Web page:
Canadians’ privacy protections nearly received a significant boost in 2021 with Bill C-11, which was introduced by the Federal Government back in November 2020, and included the proposed Consumer Privacy Protection Act (CPPA).
The CPPA would have enhanced parts of Canada’s existing privacy laws and given new powers to the Office of the Privacy Commissioner (OPC).
Bill C-11 “died on the order table” after the Canadian election this summer, meaning that the bill did not pass into law as planned.
But—particularly with stronger privacy laws springing up across Canada’s provinces—C-11 is likely to return in some form soon. That means businesses have an opportunity to familiarize themselves with the proposed new rules and prepare for some changes.
What Is Bill C-11?
Bill C-11 was part of Canada’s Digital Charter Implementation Act and consisted of two parts:
- Consumer Privacy Protection Act (CPPA)
- Personal Information and Data Protection Tribunal Act (PIDPT)
We’ll focus on the CPPA, which would update Canada’s existing federal privacy law, the Personal Information Processing and Electronic Documents Act (PIPEDA). The CPPA would amend certain rights under PIPEDA and hand stronger enforcement powers to the OPC.
The latter of the two acts above, the PIPDT, would introduce a tribunal tasked with hearing appeals of the OPC’s decisions.
What Is the Consumer Privacy Protection Act (CPPA)?
There are many similarities between the CPPA and PIPEDA, including that both laws apply to private sector organizations operating in a commercial context.
We’re going to look at three of the most important differences between these two laws in the areas of consumer rights, consent, and enforcement.
PIPEDA already confers some basic data protection rights on individuals in Canada, including the rights to access and correct personal information. The CPPA provides the following additional consumer rights:
- The right to withdraw consent: Individuals may withdraw consent for data processing at any time (unless prohibited by the “reasonable terms of a contract”)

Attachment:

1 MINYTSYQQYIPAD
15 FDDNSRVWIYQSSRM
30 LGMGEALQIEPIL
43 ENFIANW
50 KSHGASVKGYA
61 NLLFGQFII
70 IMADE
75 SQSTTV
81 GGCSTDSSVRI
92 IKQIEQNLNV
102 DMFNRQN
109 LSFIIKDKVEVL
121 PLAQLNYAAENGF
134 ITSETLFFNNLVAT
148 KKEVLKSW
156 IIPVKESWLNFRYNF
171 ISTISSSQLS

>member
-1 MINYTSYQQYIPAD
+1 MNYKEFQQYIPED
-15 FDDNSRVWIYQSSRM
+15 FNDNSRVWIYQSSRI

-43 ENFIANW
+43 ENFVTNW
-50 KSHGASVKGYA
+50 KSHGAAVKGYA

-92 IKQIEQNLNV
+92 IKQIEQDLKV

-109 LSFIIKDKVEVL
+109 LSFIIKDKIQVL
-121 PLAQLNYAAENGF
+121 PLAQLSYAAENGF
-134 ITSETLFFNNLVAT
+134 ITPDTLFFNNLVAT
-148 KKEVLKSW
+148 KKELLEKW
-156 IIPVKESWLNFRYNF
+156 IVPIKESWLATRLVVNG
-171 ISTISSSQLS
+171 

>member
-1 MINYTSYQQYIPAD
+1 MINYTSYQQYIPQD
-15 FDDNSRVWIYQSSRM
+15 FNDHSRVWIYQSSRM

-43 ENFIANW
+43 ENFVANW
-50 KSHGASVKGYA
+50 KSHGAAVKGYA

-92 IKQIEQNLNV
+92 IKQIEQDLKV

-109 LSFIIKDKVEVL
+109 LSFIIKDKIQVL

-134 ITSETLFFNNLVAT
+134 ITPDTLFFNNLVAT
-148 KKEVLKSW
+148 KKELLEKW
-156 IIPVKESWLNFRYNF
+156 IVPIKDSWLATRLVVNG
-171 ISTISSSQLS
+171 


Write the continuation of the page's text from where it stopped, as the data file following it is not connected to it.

- The right to be informed about automated decision-making: Individuals may receive an explanation of any AI-based system used to make a “prediction, recommendation, or decision” about them.
- The right to data portability: Individuals have the right to the “mobility of personal information.” Organizations would need to transfer an individual’s personal information to a designated third party in a portable format on request. This obligation would be governed by further CPPA regulations.
The CPPA would reform PIPEDA’s rules on consent—but the act would not go as far as other important data protection laws, such as the EU’s General Data Protection Regulation (GDPR).
Canada’s existing PIPEDA law recognizes “express” and “implied” consent, and the CPPA would not change that. Instead, the new act would bring much of the OPC’s non-binding Guidelines for Obtaining Meaningful Consent into law.
The CPPA’s consent rules would specify the information that organizations must provide before requesting or inferring consent. This information includes the organization’s purposes for collecting the data and the names of any third parties to whom the data may be transferred.
The law would also clarify that organizations must generally have a person’s consent before collecting, using, or transferring their personal information, except where the organization is:
- Delivering services requested by the individual
- Carrying out due diligence for risk prevention purposes
- Using the personal information to support the organization’s system, network security, or product safety
- Reasonably unable to obtain consent due to the lack of a direct relationship with the individual
Enforcement and Sanctions
The CPPA would significantly increase the penalties available to the OPC. Organizations found to have violated the CPPA could face fines of up to:
- 3% of gross global revenues for the previous year or up to 10 million CAD for less serious offenses
- 5% of gross global revenues for the previous year or up to 25 million CAD for more serious offenses
The act would also introduce a private right of action, enabling consumers to sue organizations that had violated their rights under the CPPA.